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Of all the business innovations spawned by the internet, it’s hard to choose one as the most significant. Everything, from our spending habits to the way we learn about the world, is influenced by the presence or lack of an internet connection. Online commerce sites like Amazon changed the way we shop and online payments systems like Paypal changed the way we pay. Likewise, web analytics changed the way business functions forever. Companies no longer have to rely on lead feedback and unreliable representative surveys to understand how their business is perceived. The advent of web analytics allowed companies to see exactly what most interests prospective leads and, perhaps more importantly, what doesn’t. But web analytics feature a host of applications specifically designed to help companies improve their business output. 

Discover more about your audience 

The biggest asset of analytics tools lie in their ability to monitor site engagement and feed data back to the site owner. The way in which you interpret the statistics provided, however, can dramatically affect your understanding of lead behaviour. Web analytics represent more than just an opportunity to target audiences more effectively. When interpreted correctly, web analytics can help you form a snapshot of not just what your audience looks for, but what kind of person they are too. For example, if you find a high number of site views originate from links on social media, you can begin to focus your advertising more heavily through social media platforms. Likewise, some web analytics services offer geographical tracking to see where the majority of your visitors are located, enabling your firm to prioritise appropriate areas.

Web Analytics for business

Gain an insight into your user’s onsite behaviour

Web analytics give an insight into which of your pages are the most popular, what content they respond to, how many people responded to calls to action and much more. This allows you to tailor your future output according to what you know works, including ad campaigns, sales pitches and optimised site content. You can also update previous web pages to bring them more into line with your most popular pages, ensuring a more consistent traffic flow across the site. A bounce refers to a page where a lead visited but took no further action before leaving the site. By studying bounce rates, you can look at where leads lose interest or become lost and rectify any navigation issues these pages may have.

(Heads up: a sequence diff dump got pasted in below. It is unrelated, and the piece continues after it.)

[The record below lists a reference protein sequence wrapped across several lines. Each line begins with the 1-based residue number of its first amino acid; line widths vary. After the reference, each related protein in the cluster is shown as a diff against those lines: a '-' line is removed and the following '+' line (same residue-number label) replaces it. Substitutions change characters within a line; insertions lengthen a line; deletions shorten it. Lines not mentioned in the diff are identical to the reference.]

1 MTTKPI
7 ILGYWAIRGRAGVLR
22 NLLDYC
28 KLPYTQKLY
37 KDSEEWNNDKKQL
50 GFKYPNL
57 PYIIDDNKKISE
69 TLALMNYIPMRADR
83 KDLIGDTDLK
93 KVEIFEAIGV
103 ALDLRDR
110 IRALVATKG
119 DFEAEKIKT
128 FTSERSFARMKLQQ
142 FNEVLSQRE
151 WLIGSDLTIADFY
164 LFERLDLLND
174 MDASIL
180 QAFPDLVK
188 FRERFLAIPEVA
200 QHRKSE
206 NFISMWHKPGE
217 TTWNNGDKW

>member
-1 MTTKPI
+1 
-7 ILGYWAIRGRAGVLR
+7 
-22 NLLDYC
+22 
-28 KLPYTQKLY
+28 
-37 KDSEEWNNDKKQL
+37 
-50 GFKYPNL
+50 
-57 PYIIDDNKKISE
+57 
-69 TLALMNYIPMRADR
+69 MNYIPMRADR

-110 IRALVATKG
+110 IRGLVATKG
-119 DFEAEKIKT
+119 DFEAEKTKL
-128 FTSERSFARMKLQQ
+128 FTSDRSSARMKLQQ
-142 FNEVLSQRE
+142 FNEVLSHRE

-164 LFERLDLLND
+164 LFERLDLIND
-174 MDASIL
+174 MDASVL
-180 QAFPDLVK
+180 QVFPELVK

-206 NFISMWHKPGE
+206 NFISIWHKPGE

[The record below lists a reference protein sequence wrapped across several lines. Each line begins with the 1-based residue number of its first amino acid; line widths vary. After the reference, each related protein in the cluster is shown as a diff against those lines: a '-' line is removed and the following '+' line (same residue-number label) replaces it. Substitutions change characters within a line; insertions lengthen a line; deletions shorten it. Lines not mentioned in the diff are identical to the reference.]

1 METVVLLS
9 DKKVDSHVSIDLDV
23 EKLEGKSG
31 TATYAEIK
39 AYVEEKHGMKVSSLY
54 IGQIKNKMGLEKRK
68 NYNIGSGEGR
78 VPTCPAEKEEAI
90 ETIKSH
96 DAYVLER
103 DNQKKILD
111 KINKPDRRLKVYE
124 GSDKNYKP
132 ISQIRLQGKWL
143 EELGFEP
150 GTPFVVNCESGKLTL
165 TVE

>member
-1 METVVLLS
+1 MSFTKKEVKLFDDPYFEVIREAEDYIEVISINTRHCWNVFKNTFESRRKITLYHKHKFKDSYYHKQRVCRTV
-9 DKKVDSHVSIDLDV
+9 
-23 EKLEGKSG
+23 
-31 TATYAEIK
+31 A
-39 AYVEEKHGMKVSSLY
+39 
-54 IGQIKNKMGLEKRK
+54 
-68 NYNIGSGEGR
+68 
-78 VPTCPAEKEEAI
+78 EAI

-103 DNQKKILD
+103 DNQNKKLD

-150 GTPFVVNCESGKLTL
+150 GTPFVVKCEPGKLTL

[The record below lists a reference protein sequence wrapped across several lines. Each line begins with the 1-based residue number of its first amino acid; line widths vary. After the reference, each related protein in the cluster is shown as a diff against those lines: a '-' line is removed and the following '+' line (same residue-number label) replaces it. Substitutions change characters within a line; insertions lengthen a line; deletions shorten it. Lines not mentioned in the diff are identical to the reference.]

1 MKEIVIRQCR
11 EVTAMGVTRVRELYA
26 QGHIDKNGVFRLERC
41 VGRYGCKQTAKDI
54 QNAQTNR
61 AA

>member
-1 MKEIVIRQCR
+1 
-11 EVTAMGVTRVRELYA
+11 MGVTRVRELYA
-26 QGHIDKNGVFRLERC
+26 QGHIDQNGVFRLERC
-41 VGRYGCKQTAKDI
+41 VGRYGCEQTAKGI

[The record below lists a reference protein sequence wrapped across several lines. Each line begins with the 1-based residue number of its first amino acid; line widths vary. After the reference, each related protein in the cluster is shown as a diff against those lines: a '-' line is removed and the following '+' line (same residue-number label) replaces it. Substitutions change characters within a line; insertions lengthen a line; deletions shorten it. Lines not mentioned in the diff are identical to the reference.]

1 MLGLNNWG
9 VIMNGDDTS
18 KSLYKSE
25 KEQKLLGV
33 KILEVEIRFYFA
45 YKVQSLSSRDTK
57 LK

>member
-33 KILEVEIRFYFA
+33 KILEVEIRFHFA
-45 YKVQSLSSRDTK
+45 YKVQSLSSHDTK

Web analytics for business

Forecast industry trends

Web analytics can offer more than just an insight into the mind of your site visitors. The statistics they provide can also help you predict trends in your industry based on numerous quantifiable factors. Elements such as the access point for your traffic, what keywords are bringing people to your page and which areas of your site receive the highest number of hits can all indicate a new direction for the industry, giving your firm the jump on the competition that could mean the difference between 100 and 1000 customers. Similarly, your analytics can give you an indicator of the vernacular that users are most likely to respond to at that point in time, albeit following some pretty detailed analysis of your current output, or when paired with an SEO tool like Google AdWords.


Web Analytics for business

Set quantifiable targets with measurable improvement 

Analytics are all about quantifying data patterns and drawing conclusions from the statistics provided. By studying where your content is underperforming, you can begin to set perceptible targets and watch as your numbers improve. Studies have shown that people push themselves as hard as a target dictates they should. With quantifiable data fed directly back to your firm, you can begin to optimise your marketing content for specific areas of the site with numerical objectives. Analytics can help you organise ‘stat-raise’ campaigns, where you target specific areas of your site and set a hit rate target to be achieved within a set time-frame.


Numbers And Finance

Use microsites to engage with individual clients

By using microsites to produce personalised marketing content, you can gain new levels of lead qualification with individual clients. With a breakdown of a client’s engagement, microsites can provide regular updates on the site’s performance using Google’s clean but detailed analytics. Microsites have an added value in that they enable you to compare different marketing material sent to different clients in a quantified, measurable setting. 


Web Analytics for business

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